THOMPSON-OKANAGAN - There’s a new sport gaining popularity in the Interior and as long as you have a dog, you can do it.
Nosework is gaining popularity as a sport that can be done competitively or for fun with any dog, and it’s the ‘any’ part that keeps a lot of dog owners coming back for more.
Dogs missing legs, blind dogs, deaf dogs, puppies, seniors, high energy and nervous dogs. They can all excel at the sport born out of the training working detection dogs undergo. A recent session in Kamloops had people travelling from around the province to learn more about the sport. Their dogs — about a dozen of them including a young dog, a skittish dog and a couple of very high energy ones — all easily honed in on the scents hidden around the room.
Jonathan Phaneuf is a competitor, trainer and judge in the sport. He says it truly is a sport that is easy for anyone to learn.
“It’s very low cost, low equipment, you can do it anywhere and you can do it by yourself,” Phaneuf says.
The sport involves hiding a small case with a cotton swab dipped in an essential oil inside. It can be done indoors or out and the different scents are used at different levels of training and testing.
“The skill you are teaching the dog… you could substitute the target odour for whatever you want it to be,” Phaneuf notes. “Dogs know how to smell. Generally it’s the handlers that are the hinderance. I like to help people become better handlers.”
The military veteran currently has several dogs he and his wife compete with, including one trained to help deal with his post traumatic stress disorder. He has a been a dog handler for many years, in different dog sports. He has also participated professionally and it was his work as a detection handler for Correctional Service Canada that turned him onto the sport of detection.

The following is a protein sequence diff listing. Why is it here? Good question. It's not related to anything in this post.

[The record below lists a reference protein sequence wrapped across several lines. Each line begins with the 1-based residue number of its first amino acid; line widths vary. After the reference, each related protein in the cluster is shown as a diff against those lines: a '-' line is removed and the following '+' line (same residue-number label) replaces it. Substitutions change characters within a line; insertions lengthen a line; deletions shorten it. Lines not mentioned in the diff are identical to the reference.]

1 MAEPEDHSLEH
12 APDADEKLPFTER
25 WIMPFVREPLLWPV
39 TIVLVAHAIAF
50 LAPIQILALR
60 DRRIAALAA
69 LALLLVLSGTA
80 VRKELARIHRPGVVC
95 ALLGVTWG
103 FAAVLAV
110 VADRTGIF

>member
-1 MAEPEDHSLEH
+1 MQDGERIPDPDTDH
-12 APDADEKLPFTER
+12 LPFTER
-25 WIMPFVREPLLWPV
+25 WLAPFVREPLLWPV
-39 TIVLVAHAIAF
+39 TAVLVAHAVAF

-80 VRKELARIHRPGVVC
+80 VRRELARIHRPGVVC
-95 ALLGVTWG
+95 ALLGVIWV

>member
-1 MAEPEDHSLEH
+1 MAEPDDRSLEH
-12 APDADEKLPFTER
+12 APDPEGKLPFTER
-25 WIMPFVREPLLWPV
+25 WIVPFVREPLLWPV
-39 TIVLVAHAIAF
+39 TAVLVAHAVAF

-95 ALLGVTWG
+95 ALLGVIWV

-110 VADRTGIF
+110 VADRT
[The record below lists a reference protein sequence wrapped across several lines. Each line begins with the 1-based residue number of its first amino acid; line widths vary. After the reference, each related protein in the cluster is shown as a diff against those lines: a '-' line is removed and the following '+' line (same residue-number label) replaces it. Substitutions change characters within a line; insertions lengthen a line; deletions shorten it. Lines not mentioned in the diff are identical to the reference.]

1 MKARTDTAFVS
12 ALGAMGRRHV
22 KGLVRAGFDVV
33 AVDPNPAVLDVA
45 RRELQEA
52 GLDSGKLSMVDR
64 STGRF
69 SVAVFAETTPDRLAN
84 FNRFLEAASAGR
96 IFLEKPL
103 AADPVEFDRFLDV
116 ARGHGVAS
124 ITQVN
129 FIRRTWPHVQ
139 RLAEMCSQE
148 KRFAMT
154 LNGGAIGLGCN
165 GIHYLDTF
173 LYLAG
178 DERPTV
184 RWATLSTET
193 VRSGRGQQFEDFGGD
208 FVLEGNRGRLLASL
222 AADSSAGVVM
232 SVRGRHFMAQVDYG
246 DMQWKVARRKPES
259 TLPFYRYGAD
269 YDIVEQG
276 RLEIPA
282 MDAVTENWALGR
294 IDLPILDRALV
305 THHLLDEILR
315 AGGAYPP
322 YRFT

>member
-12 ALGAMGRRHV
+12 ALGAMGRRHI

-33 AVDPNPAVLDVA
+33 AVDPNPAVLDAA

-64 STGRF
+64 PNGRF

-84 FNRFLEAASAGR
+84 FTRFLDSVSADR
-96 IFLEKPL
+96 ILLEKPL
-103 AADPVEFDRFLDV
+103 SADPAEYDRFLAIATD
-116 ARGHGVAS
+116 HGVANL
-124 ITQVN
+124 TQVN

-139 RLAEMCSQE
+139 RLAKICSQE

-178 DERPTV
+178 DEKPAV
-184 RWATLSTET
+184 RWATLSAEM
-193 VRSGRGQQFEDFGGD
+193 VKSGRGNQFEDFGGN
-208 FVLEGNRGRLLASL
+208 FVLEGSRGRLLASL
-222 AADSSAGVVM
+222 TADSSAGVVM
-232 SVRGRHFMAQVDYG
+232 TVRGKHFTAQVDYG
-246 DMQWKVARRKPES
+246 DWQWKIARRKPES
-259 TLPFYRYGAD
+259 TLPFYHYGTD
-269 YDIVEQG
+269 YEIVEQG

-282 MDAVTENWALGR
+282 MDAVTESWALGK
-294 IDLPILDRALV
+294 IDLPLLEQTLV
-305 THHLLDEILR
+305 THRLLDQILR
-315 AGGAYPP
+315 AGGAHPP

He helped establish a club in Chilliwack a few years ago and since then has seen the sport grow in Canada to the point where there are actually sanctioned competitions across the country.
In his training he tries to help people to become better handlers and he offers up a bit of odour theory in his training sessions as well. Odour theory is important because people need to understand why their dog will or will not smell something. Wind currents, saturation and length of time a hide has been in place are just a few of the factors that go into whether an odour can be easily detected.
He says most people do not trust their dogs enough nor do they give them as much leash space as they need to search properly. People also need to be aware of their search patterns when doing scent detection.
“At the end of the day dogs learn so fast, it’s so natural for them,” he says. “I’m teaching people to set up training situations to gain trust in their dogs because it is truly a team sport.
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